The study aimed to review the prevalence, pattern of presentation, and management outcome of WT at the Lagos University Teaching Hospital (LUTH).
This is a retrospective study of patients diagnosed with WT at LUTH between January 2004 and December 2013.
A total of 108 patients were retrieved for this study. Sixty (55.56%) patients were male and 48 (44.44%) were female with a male-to-female ratio of 1.25:1. The age range was from 9 months to 11 years with a mean age of 4 (standard deviation: ±2.37) years. The most common mode of presentation was an abdominal mass, and 66.67% of the patients presented with Stages III–V. Fifty percent of the patients had complete response following treatment (chemotherapy [CHT]) and 33 (30.6%) patients had partial response (i.e., 30% reduction in tumor size). Twenty-one (19.4%) patients had a progression of disease despite the treatment. Eleven (20.37%) had recurrence after 5 years of completing their treatment. Disease-free survival rate at 5-year posttreatment was 31.48%.
Most of the patients presented with advanced disease at diagnosis resulting in poor response and survival. Early presentation and diagnosis will improve the results. Combination treatment with surgery and CHT gives the best results.
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Insulin therapy in patients with type 2 diabetes mellitus
Ifedayo Adeola Odeniyi, Oluwarotimi Bolaji Olopade, Olufemi Adetola Fasanmade
April-June 2019, 16(2):43-48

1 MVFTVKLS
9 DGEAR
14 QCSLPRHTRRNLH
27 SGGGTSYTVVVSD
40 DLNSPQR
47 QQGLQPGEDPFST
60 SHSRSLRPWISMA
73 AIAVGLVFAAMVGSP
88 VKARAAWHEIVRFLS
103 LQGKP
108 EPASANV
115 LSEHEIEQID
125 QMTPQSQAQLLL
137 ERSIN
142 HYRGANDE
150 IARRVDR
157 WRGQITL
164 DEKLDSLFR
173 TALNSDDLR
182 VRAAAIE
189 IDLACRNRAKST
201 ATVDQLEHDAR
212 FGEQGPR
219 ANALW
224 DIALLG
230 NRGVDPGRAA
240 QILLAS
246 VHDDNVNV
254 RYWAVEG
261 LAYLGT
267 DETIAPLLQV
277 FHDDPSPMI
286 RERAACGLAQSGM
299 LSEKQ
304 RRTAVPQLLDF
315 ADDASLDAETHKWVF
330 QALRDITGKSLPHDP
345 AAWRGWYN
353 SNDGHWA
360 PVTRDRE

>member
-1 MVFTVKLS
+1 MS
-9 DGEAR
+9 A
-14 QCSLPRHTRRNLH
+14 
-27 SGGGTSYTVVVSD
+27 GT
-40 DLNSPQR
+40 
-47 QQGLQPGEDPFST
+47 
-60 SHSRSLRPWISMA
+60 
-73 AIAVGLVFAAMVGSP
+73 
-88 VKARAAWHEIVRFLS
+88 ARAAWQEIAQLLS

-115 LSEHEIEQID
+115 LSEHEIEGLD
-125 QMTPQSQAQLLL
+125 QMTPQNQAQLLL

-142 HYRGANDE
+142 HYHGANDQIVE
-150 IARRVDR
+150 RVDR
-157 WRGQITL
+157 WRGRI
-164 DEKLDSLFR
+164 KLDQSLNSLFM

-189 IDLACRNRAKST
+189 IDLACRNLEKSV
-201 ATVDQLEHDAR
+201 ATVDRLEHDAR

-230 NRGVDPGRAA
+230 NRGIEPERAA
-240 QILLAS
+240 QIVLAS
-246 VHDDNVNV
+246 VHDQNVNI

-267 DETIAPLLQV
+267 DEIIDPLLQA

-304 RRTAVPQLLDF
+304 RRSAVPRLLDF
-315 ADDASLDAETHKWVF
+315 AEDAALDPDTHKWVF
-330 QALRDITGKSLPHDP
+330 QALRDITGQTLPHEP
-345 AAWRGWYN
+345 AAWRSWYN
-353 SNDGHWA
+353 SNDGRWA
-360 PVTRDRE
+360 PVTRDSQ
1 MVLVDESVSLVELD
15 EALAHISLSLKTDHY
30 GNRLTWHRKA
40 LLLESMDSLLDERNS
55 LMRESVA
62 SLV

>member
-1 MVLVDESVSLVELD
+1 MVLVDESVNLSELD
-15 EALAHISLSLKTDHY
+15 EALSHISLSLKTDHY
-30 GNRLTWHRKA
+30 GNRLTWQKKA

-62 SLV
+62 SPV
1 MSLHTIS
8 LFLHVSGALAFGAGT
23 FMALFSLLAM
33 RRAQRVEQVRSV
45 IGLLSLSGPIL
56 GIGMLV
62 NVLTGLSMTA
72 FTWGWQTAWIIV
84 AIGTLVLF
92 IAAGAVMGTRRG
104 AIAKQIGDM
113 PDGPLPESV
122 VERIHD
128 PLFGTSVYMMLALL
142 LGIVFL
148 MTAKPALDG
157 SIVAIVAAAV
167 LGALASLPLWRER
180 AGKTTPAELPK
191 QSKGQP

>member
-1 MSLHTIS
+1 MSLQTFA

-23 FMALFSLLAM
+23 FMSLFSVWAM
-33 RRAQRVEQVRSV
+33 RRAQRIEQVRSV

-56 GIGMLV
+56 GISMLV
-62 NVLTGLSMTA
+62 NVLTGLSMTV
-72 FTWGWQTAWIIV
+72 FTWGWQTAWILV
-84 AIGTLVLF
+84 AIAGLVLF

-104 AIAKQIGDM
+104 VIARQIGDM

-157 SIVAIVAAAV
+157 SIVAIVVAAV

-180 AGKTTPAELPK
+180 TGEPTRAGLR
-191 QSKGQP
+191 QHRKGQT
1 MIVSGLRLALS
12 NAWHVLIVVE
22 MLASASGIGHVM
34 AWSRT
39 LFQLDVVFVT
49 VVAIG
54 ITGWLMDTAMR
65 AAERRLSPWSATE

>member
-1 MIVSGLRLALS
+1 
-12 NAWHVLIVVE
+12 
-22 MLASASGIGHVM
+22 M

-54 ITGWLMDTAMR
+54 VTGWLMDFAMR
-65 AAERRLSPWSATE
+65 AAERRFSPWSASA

Diabetes mellitus is a disease of metabolic dysregulation, most notably abnormal glucose metabolism, accompanied by characteristic long-term complications. The complications that are specific to diabetes include retinopathy, nephropathy, and neuropathy. To achieve glycemic goals in patients with Type 2 diabetes when multiple pharmacologic agents are failing, the early introduction of insulin is key. Our objective is to assist clinicians in designing individualized management plans for insulin therapy in patients with Type 2 diabetes mellitus. We searched Medline, PubMed, journal articles, WHO publications, and reputable textbooks relating to diabetes mellitus and insulin therapy using publications from 1992 to 2016. With the progression of Type 2 diabetes, there is ultimately progressive loss of pancreatic beta-cell function and endogenous insulin secretion. At this stage, most patients require exogenous insulin therapy to achieve optimal glucose control. Choosing from the wide variety of glucose-lowering interventions currently available could be a challenge for the health-care provider and the patients in terms of effectiveness, tolerability, and cost of the various diabetes treatments. However, these should not be the case as risk reductions in long-term complications were related to the levels of glycemic control achieved, rather than to a specific glucose-lowering agent. The challenges of initiating and intensifying insulin therapy are quite enormous and could be daunting to health-care givers. Glycemic treatment should be stepwise with swift introduction of successive interventions after treatment failure (i.e., A1C ≥7.0%). Insulin should be initiated when A1C is ≥7.0% after 2–3 months of dual oral therapy.